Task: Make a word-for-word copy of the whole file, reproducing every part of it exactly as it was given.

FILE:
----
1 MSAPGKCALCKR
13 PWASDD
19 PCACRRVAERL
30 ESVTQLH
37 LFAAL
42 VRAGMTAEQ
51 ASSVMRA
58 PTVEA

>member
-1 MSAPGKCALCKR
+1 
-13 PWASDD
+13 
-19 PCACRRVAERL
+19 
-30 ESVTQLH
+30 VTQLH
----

1 MSAPGKCALCKR
13 PWASDD
19 PCACRRVAERL
30 ESVTQLH
37 LFAAL
42 VRAGMTAEQ
51 ASSVMRA
58 PTVEA

>member
-1 MSAPGKCALCKR
+1 
-13 PWASDD
+13 
-19 PCACRRVAERL
+19 
-30 ESVTQLH
+30 VTQLH